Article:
How does this matter to us? Well, even if you know that a specific vineyard is amazing, if the right person doesn't buy the right mix of grapes from the right part of the plot that go together harmoniously, it may not be worth the money. If the monks had just sold their plots to Chateaux, like in Bordeaux, then you'd know that one place was making wines from good vines year after year. In Burgundy you've got to keep your eye on the region, the vineyard, AND the producer/négociant to make sure they know what their doing. Damn Napoleon.
5. The Classification System: We did it in Bordeaux and we've got to do it in Burgundy
I told you in the Bordeaux Primer that the French LOVE to rank their wines, but Burgundy's system is so different from the one in Bordeaux. Where Bordeaux is all about brand (the Chateau) and bling...and somewhat about terroir, Burgundy is all about land -- and given what's laid out above, the fact that this is the focus makes a lot of sense. As discussed, the geologic machinations that took place in this area made it a place for vine growing like no other...a fact that the best vineyards are rewarded for through price and prestige. The vineyards are classified in four main quality levels in Burgundy. There's an inverse relationship, like everything in the world: as quality goes up, quantity goes down. The levels are:
- Grand Cru Vineyards: The best of the best, there are 33 vineyards that are classified Grand Cru (great growth). This level represents only 2% of the wine made in Burgundy. 32 of the 33 are in the Côte d'Or, the other is in Chablis. The other regions of Burgundy got snubbed and fall to the lower end of the quality pyramid. How do you know if something's a Grand Cru? The label is required to state that with the vineyard name. How else do you know? It's ridiculously expensive!
- Premier Cru (Pre-mee-aay Crew) Vineyards: There are about 600 of these, and they vary a ton in quality. Many of them are amazing, and some are good or better than the Grand Cru. These wines make up about 14% of all the wine made and you can always tell that it's a Premier Cru because it says the village name, "1er Cru" somewhere on the label, and the vineyard name. These can be expensive but you can find a bunch in the $20 - $30 range too. In my opinion, this is the best bang for your buck but, as noted above, you have to study the geography/wine style of the region before you buy to make sure you'll like the one you're choosing.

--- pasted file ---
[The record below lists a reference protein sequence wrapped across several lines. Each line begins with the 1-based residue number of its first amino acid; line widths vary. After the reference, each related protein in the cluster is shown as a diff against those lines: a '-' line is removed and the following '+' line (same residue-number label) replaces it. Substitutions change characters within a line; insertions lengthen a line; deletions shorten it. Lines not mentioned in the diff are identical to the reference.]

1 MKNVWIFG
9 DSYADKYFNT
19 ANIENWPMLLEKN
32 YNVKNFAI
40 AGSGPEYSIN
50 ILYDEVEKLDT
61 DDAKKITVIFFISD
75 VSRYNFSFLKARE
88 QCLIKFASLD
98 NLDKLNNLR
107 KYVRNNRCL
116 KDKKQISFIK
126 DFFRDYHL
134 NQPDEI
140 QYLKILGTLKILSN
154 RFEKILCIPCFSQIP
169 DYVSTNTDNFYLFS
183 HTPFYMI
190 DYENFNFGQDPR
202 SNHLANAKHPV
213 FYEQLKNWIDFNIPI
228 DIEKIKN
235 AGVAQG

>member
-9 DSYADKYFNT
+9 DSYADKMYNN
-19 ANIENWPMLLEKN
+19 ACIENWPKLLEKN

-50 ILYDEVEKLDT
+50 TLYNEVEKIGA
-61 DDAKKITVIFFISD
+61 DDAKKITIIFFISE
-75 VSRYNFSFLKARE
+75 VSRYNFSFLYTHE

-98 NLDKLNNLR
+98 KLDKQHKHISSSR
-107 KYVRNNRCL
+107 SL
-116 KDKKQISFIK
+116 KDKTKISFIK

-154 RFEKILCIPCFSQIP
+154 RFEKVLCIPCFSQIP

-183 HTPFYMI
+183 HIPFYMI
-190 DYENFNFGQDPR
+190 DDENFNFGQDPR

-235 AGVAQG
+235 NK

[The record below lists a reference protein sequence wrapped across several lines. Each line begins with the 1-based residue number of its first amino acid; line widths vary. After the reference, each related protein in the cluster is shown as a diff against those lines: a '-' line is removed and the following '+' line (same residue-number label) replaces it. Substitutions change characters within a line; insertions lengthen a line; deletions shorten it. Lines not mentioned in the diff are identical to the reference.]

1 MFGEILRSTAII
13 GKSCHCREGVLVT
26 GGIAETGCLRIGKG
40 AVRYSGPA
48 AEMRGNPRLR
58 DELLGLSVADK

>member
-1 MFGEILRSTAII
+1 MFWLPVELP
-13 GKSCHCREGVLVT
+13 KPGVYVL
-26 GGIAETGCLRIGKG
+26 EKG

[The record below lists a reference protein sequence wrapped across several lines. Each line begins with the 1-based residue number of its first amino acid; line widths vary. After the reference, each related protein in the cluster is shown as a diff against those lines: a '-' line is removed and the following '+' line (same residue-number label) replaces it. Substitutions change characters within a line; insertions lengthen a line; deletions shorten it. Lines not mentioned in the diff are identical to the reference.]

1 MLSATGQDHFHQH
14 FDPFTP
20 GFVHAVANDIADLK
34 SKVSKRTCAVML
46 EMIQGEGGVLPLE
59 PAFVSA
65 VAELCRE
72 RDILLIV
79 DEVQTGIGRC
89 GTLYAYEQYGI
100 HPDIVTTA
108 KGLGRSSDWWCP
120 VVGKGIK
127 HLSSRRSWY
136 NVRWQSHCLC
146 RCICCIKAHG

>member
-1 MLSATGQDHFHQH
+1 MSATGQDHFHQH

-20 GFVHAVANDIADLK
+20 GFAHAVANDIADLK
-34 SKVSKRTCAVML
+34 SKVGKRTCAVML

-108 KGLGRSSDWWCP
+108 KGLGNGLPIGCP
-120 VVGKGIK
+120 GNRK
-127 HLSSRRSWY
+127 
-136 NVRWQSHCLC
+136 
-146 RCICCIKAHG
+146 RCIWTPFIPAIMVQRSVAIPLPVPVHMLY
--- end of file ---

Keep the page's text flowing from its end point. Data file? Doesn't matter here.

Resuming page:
- Village (vill-AHHZHE) Level Wine: Ok, here's where things can get a little confusing. Like the Premier Cru wines, these wines have the name of the village listed on them. There are 44 village names that are permitted and they are supposed to have distinct characteristics (some do, some don't to be honest). You can usually tell it's a Village wine because of the price (much lower than a Premier Cru) and the absence of another vineyard name or the 1er Cru notation. I love buying these wines because they are completely affordable and give me a taste of Burgundy without a bite out of my wallet.
- Regional Wines: This is the most general and the grapes can come from all over Burgundy. You'll often see AOC Bourgogne as the classification. Macon-Villages is another big one in this category. These wines are affordable and some are good, but I think the négociants lose a lot of the Burgundy style in these wines and they can taste kind of generic. I'm not saying you have to spend a ton, but I would recommend trying to go up a level at least to buy a Village so you can taste the most important thing about Burgundy -- differences in terroir.
So there you have it.
I hope I haven't completely exhausted you with this 101. Burgundy is a subject that I could study for the rest of my life and only still scratch the surface (and I'm not really that old!). I hope it helps you understand and appreciate this complicated but awesome region a little more and encourages you to buy it, rather than fear it!!!
Let me know what you think and what your experiences are with it!
Sources for this post were:
The Oxford Companion to Wine, Third Edition, Jancis Robinson
The Sotheby's Wine Encyclopedia, Fourth Edition, Tom Stevenson
Kevin Zraly's Windows on the World Complete Wine Course, 25th Anniversary Edition
The Wine Doctor's Burgundy Wine Guide
The Official Burgundy Wines Web Site
Terroir France Web Site
Burgundy & Beyond (for Maps) Web Site